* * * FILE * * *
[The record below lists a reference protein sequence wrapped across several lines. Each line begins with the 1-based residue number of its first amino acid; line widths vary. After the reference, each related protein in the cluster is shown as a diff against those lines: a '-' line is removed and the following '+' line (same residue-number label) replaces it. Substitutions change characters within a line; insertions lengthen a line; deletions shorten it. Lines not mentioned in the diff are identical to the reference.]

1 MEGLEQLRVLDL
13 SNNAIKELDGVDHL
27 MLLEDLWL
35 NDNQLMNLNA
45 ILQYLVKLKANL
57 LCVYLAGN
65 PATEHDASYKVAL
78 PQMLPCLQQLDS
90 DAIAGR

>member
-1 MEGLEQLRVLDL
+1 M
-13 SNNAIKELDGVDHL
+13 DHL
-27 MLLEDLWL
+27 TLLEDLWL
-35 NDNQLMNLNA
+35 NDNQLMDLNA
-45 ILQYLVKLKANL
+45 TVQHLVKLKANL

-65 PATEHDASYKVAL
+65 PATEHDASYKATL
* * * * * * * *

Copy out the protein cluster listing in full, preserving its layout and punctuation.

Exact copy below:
[The record below lists a reference protein sequence wrapped across several lines. Each line begins with the 1-based residue number of its first amino acid; line widths vary. After the reference, each related protein in the cluster is shown as a diff against those lines: a '-' line is removed and the following '+' line (same residue-number label) replaces it. Substitutions change characters within a line; insertions lengthen a line; deletions shorten it. Lines not mentioned in the diff are identical to the reference.]

1 MEGLEQLRVLDL
13 SNNAIKELDGVDHL
27 MLLEDLWL
35 NDNQLMNLNA
45 ILQYLVKLKANL
57 LCVYLAGN
65 PATEHDASYKVAL
78 PQMLPCLQQLDS
90 DAIAGR

>member
-1 MEGLEQLRVLDL
+1 M
-13 SNNAIKELDGVDHL
+13 DHL
-27 MLLEDLWL
+27 TLLEDLWL
-35 NDNQLMNLNA
+35 NDNQLMDLNA
-45 ILQYLVKLKANL
+45 TVQHLVKLKANL

-65 PATEHDASYKVAL
+65 PATEHDASYKATL